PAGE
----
While many have interpreted this result as indicating that vaccinated people who become infected with the Delta variant are just as infectious as unvaccinated people who are infected, Ferullo and others urge caution. “It’s important to remember that the PCR test detects viral RNA, not infectious virus. Detectable viral RNA doesn’t necessarily correlate with infectiousness. The only way to determine if an individual is infectious would be to culture the specimen. That means inoculating the virus into cell culture to see if it will grow,” Ferullo explains. “Of course, the safest thing is to assume that anyone with a positive PCR test is infectious, which is why we ask these individuals to self-isolate. But it’s possible that two individuals could carry the same amount of detectable viral RNA in their nostrils, even if one of them is much less infectious.”
That’s because of the speed with which the immune system responds in a vaccinated individual, Ferullo explains. “Once you’re fully vaccinated, your immune system is on standby, ready to fight the virus. If you are infected, it springs into action quickly, preventing newly synthesized virus from being shed and killing infected cells. An unvaccinated person can also mount an immune response, but it takes a lot longer, which gives the virus more time to replicate and be passed on to others.”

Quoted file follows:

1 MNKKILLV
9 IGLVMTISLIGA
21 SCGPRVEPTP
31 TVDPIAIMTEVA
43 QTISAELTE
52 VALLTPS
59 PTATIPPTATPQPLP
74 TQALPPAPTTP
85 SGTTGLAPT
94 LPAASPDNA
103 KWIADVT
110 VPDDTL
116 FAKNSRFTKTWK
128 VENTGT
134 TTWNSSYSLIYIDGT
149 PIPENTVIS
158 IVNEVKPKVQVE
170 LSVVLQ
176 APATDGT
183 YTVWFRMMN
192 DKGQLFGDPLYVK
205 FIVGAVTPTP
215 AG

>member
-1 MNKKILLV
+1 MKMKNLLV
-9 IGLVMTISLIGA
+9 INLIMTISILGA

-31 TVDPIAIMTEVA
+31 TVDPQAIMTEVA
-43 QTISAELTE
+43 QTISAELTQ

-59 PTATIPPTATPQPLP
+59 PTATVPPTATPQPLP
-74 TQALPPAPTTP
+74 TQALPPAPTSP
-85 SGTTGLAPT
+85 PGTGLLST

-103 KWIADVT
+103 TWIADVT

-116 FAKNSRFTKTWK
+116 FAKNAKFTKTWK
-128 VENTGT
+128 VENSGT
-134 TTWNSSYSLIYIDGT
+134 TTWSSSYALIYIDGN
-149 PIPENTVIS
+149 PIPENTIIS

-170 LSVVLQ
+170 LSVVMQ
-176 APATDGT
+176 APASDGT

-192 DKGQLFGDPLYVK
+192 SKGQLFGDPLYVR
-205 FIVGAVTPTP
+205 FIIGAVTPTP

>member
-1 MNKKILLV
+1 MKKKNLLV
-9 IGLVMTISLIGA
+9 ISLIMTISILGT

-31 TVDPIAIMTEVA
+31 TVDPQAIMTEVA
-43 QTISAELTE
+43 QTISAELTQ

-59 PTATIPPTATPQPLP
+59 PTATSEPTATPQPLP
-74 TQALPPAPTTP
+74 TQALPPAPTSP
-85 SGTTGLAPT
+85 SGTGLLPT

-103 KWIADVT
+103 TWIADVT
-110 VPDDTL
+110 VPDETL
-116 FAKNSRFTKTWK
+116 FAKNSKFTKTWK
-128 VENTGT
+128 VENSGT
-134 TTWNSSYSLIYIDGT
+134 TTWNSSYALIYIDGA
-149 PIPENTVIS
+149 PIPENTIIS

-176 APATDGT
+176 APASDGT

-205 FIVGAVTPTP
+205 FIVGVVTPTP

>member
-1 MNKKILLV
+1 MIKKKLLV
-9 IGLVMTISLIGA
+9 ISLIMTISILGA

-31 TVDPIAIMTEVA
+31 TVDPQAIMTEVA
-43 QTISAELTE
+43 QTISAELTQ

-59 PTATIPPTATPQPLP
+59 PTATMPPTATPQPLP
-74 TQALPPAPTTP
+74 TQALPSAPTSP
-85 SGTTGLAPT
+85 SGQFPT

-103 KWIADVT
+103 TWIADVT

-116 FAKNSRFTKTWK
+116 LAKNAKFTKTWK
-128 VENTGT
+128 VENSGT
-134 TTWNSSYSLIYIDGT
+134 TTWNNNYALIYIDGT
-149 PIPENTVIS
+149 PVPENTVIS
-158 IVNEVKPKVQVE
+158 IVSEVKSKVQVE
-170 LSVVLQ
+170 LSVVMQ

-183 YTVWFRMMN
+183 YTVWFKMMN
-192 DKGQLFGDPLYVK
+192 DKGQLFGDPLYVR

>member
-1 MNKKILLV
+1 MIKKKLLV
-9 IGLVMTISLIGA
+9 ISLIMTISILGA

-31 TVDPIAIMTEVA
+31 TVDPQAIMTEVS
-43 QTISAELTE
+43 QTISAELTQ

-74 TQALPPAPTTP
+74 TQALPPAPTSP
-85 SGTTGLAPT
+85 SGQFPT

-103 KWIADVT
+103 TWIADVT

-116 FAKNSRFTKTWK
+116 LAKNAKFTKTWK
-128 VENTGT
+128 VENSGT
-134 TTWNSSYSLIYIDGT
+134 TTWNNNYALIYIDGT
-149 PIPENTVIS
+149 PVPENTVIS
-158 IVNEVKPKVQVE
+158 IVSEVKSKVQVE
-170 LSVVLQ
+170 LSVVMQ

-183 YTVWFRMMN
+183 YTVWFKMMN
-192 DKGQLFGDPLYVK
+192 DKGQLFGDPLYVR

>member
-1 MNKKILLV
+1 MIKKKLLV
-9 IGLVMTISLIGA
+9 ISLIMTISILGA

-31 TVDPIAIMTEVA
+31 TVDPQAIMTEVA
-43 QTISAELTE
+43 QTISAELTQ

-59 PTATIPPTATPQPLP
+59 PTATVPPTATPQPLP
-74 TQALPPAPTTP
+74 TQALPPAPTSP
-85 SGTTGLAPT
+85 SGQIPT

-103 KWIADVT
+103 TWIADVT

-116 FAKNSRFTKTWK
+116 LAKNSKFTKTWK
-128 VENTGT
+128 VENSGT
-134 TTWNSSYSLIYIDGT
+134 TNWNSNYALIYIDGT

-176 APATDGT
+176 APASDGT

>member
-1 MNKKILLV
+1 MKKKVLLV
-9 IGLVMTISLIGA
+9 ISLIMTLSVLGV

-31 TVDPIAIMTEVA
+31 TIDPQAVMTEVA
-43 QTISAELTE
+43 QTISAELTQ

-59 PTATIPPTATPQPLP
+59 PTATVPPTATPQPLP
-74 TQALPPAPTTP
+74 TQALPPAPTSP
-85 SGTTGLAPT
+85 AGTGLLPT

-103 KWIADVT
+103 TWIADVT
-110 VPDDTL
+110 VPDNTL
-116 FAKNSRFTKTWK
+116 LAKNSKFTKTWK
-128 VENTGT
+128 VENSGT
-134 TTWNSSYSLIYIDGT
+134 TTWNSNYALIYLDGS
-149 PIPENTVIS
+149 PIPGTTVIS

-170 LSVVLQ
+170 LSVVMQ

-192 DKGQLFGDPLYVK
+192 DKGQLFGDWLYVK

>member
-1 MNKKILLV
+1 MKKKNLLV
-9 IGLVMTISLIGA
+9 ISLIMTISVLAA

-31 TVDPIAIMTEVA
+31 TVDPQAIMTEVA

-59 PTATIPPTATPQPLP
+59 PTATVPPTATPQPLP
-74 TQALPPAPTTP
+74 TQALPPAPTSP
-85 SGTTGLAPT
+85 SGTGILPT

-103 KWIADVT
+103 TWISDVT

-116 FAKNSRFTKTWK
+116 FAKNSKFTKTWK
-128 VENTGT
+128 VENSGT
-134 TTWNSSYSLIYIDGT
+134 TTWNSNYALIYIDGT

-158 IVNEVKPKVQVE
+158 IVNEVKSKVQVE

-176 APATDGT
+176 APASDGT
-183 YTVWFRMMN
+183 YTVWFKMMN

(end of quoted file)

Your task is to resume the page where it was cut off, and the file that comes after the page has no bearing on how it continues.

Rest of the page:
Indeed, data from the Singapore hospital study provides strong evidence that the virus is quashed relatively quickly in vaccinated individuals. As in the Provincetown study, those researchers found similar Ct levels in both groups at time of diagnosis, but viral loads decreased faster in vaccinated patients. In other words, even if vaccinated individuals are equally infectious early in the course of a breakthrough infection, it appears that they stop shedding virus at least three days earlier, on average.
Less fear, more caution. “The takeaway,” says Medical Director Cecilia Stuopis, “is that our individual risk is small, but our collective responsibility is great. In other words, while we are well-protected by vaccination, to keep our community safe, we need to be willing to add additional layers of protection for now — masking indoors, distancing, and avoiding risky situations. The virus isn’t going away, and we can’t control how it will evolve, but we can control how we respond, and that can change the course of the pandemic.”